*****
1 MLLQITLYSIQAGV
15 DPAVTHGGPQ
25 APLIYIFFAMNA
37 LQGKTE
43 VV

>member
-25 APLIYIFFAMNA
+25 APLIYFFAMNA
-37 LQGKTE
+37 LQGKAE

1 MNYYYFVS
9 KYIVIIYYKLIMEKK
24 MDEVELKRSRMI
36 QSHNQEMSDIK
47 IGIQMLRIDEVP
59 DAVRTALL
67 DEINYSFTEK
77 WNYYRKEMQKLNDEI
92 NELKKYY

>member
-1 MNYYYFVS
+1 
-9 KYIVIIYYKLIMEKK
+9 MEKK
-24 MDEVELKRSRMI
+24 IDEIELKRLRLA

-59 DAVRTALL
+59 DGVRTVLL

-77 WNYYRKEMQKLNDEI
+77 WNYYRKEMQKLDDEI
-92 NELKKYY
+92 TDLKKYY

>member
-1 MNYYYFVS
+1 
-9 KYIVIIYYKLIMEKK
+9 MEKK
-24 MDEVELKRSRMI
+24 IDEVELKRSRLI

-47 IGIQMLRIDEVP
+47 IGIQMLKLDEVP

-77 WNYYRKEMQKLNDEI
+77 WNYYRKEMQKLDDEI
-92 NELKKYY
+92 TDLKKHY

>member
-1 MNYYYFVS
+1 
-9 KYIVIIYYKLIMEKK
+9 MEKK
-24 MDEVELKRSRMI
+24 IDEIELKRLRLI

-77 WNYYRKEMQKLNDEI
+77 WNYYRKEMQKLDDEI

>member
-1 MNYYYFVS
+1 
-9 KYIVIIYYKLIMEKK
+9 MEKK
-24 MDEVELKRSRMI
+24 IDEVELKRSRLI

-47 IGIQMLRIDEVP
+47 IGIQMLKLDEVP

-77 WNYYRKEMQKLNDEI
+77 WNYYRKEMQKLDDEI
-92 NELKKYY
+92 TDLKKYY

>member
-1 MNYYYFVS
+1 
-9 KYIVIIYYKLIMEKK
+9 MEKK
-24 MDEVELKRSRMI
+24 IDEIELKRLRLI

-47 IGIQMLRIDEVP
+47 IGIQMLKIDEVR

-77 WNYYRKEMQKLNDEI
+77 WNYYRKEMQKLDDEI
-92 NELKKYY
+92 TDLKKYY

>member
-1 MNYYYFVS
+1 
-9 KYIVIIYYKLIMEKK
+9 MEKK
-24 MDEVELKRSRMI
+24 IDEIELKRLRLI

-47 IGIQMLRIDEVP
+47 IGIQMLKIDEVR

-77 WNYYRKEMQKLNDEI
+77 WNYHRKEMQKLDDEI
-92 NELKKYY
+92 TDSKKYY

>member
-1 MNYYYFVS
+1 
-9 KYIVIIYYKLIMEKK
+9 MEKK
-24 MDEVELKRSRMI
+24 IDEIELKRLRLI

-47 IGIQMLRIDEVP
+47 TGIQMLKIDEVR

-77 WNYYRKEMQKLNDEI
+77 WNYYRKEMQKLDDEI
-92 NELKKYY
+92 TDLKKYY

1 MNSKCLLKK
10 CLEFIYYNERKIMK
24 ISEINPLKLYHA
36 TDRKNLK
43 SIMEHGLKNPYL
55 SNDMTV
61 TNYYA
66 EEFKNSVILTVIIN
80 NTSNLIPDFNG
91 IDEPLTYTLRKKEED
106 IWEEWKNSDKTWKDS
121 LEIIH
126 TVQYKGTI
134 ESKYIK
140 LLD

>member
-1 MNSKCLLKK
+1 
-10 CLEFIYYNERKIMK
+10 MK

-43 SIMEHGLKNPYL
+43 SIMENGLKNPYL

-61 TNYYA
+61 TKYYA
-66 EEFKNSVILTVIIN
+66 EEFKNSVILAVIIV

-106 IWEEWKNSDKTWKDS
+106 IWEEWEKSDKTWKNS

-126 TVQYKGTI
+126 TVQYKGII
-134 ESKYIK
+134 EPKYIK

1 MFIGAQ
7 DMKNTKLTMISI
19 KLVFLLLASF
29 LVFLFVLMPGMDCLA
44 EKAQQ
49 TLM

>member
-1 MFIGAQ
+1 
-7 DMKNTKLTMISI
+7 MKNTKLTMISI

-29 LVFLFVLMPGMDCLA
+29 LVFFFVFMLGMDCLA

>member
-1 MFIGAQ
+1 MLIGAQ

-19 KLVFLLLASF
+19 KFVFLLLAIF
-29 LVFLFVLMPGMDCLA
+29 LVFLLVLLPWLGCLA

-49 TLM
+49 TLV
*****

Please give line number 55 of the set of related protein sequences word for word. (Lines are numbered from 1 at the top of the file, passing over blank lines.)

>member